Sanlorenzo says it has already sold nine units of its new ‘crossover’ motoryacht, the SX88, that it is launching this week in Cannes. The uniquely-styled 27m vessel, which combines the best elements of a flybridge and a compact explorer yacht, took three years to develop and features a vast open rear deck and a striking forward section. The extra space afforded by only having one helm station allows for the master cabin to be on the main deck. According to Sanlorenzo CEO Massimo Perotti, the vessel targets a new type of Sanlorenzo owner.
“In most instances demand builds supply. We are doing the opposite, we’re a supplier building the demand,” he told IBI at Cannes. “The SX88 is attracting younger buyers, the sons and daughters of Sanlorenzo owners,” he said. As well as its striking looks, the SX88 also features a ‘fast-displacement’ hull shape and is powered by a triple Volvo Penta D13-IPS1050 installation, reflecting an “element of sobriety” Perotti sees creeping in to owner requirements. “It’s not a planing hull so you’re not burning lots of fuel, but it’s faster, more purposeful than a displacement boat. It has a cruising speed of 20-21kt and a top speed of 23kt.”
Sanlorenzo plans to build 10 units a year and will extend the range with a smaller SX72 that will be unveiled at next year’s Cannes show (two units of that model have already been sold), followed by a 100 for Cannes 2019 and a 120 scheduled for a Cannes 2020 launch.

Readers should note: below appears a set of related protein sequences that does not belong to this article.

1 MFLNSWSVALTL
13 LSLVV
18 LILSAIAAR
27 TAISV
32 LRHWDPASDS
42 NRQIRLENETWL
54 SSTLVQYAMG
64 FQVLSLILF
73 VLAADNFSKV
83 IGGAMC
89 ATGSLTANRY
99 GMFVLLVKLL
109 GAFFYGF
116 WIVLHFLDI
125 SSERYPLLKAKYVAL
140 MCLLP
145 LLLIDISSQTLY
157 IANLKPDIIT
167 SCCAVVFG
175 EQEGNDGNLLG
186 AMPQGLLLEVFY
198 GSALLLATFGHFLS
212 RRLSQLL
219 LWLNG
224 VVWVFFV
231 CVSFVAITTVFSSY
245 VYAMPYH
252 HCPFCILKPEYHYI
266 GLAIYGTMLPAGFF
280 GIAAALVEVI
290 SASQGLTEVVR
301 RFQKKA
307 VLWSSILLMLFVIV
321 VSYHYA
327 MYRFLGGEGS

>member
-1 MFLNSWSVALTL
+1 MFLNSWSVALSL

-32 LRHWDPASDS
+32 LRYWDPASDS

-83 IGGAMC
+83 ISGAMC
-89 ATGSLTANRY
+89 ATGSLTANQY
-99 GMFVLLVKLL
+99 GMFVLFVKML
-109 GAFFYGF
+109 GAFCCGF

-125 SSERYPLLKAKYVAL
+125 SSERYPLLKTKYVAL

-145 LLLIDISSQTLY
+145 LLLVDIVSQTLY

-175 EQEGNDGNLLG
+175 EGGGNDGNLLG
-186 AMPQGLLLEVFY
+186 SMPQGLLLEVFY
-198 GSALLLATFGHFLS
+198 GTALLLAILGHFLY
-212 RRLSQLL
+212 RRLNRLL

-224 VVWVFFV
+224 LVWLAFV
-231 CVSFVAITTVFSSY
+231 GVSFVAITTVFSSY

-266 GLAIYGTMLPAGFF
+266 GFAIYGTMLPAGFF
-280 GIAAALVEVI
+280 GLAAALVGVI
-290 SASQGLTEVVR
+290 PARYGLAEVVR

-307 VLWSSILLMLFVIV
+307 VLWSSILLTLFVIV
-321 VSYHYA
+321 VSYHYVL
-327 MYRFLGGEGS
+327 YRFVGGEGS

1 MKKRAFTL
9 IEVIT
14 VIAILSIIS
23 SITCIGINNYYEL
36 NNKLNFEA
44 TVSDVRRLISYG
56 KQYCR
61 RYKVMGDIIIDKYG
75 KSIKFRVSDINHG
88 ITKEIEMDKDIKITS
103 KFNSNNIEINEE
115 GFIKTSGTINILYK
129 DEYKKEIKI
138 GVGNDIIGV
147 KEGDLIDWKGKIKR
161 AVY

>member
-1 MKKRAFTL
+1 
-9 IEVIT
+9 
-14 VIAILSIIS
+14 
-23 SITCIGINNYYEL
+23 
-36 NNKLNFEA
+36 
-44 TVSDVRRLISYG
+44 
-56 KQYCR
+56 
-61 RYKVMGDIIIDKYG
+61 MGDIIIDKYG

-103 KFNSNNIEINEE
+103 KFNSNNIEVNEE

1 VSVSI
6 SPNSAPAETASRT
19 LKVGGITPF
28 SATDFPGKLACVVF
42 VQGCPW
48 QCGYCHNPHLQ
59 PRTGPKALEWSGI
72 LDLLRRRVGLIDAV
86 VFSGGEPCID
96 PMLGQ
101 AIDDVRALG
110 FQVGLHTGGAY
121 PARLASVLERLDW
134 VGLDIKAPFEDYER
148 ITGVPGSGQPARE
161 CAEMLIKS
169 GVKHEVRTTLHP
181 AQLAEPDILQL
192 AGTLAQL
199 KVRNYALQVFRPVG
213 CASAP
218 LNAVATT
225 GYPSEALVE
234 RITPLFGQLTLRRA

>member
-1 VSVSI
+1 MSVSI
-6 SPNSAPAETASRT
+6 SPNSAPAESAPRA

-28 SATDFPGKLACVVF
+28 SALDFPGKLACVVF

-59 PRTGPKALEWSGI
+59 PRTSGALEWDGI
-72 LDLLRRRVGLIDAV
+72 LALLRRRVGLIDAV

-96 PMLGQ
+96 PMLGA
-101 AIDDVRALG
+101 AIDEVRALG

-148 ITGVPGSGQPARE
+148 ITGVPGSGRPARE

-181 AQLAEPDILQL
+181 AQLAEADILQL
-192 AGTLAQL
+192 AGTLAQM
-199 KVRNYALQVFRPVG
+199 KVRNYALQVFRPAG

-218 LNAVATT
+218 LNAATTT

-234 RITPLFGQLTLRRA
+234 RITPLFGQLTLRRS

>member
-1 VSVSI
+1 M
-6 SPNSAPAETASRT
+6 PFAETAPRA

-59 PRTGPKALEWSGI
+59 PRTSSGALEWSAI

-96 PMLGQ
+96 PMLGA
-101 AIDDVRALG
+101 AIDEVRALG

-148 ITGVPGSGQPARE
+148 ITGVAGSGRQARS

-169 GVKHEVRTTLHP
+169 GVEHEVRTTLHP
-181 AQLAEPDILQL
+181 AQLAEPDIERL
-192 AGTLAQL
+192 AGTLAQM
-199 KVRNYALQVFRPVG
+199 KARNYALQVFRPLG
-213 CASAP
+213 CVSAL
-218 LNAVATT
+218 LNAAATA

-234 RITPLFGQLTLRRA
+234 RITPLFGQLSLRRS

Earlier this week Sanlorenzo announced increased profits and expected revenues this year of around €314m – on par with last year and following a steep 42% climb in revenues in 2015. Since its pre-crisis sales peak of €198m in 2008, the Italian builder has maintained relatively steady revenue growth, but it is in the last four years that the builder has made real headway, effectively doubling its sales since 2013.
“Europe is doing well, even buyers in Spain and Greece are coming back. We expect another 2-3 years of growth at least. Exchange rates have impacted UK buyers a little, but that said they are still there. Russian buyers are coming back slowly and new markets are emerging for us in Australia and Japan. China we think will be stable but at a low level – the government’s anti-corruption stance is still a problem.”
Perotti highlighted the US as an area of concern. “With nine years of GDP growth there’s a risk of a downturn there,” he admitted.
“We’ve seen a weakening of the dollar – is that down to Trump? Who knows, but it could be a problem if the Trump situation is still framing the picture. We think the US could be risky in the mid 2-3 year term – and that obviously impacts the markets in Central and South America.”